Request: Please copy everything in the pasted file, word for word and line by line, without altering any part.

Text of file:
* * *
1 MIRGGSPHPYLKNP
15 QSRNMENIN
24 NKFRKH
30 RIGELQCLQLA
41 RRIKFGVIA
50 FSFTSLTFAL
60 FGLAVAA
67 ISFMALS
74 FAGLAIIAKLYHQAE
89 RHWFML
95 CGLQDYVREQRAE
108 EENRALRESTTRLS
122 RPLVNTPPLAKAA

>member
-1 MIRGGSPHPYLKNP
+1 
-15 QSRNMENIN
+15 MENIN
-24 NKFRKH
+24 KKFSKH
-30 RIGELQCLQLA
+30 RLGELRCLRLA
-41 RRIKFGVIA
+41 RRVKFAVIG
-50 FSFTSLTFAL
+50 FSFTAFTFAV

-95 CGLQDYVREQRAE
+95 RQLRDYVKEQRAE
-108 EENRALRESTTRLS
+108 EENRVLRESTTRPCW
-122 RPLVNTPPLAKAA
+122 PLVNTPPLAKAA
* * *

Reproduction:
1 MIRGGSPHPYLKNP
15 QSRNMENIN
24 NKFRKH
30 RIGELQCLQLA
41 RRIKFGVIA
50 FSFTSLTFAL
60 FGLAVAA
67 ISFMALS
74 FAGLAIIAKLYHQAE
89 RHWFML
95 CGLQDYVREQRAE
108 EENRALRESTTRLS
122 RPLVNTPPLAKAA

>member
-1 MIRGGSPHPYLKNP
+1 
-15 QSRNMENIN
+15 MENIN
-24 NKFRKH
+24 KKFSKH
-30 RIGELQCLQLA
+30 RLGELRCLRLA
-41 RRIKFGVIA
+41 RRVKFAVIG
-50 FSFTSLTFAL
+50 FSFTAFTFAV

-95 CGLQDYVREQRAE
+95 RQLRDYVKEQRAE
-108 EENRALRESTTRLS
+108 EENRVLRESTTRPCW
-122 RPLVNTPPLAKAA
+122 PLVNTPPLAKAA